But think only of the two categories in question: premium vehicles and NEVs. The first is one where OEMs can command some good margins. Even the U.S. domestic premium brands—Cadillac and Lincoln—have a considerable interest in the China market and are increasingly tailoring their offerings to meet the demands of the people there. Just as is the case in the home market there is significant competition there; according to the McKinsey study, “more than 70 percent of respondents favored German brands.”
Related in a more-than tangential way is this example: Audi held the third MQ! Innovation Summit in Beijing December 4 and 5. Said Bram Schot, Chairman of the Board of Management of Audi AG, “China is the ideal place to discuss impulses for the mobility of tomorrow. Here, we are in a phase of transformation in which the digital environment, in particular, is rapidly changing, It is the unconventional thought leaders who shape our future with their ideas.”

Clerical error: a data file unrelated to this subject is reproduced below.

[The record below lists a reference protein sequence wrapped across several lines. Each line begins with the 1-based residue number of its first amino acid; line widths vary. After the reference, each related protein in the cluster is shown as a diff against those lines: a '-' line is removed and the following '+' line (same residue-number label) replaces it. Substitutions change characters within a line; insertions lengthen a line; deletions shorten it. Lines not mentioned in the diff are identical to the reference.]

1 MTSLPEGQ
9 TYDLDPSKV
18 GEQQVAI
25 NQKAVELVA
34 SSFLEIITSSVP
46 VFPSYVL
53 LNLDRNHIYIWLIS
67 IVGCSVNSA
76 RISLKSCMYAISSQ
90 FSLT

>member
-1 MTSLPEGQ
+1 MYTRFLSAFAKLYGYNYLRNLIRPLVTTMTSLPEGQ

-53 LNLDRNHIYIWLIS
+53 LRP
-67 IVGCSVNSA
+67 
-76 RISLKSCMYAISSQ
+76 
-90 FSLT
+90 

That last sentence should be considered in the context that is another truism out there vis-à-vis China, that all they do is copy. Seems like there are some “unconventional thought leaders” there, as well.
Speaking of which, and going back to the NEVs, there is Elon Musk who decided that the demand in China would be such for his NEVs that he built an entire factory there—in record time, it seems—to serve the China market with Model 3s. If we go back to the number of NEVs sold in China compared with those in the U.S., realize that the lion’s share of the U.S. sales were Tesla products. Now that there is greater availability of Teslas in China, one can only expect that the sales numbers will increase significantly, especially as the McKinsey study found that 55% of the respondents are considering an NEV for their next vehicle.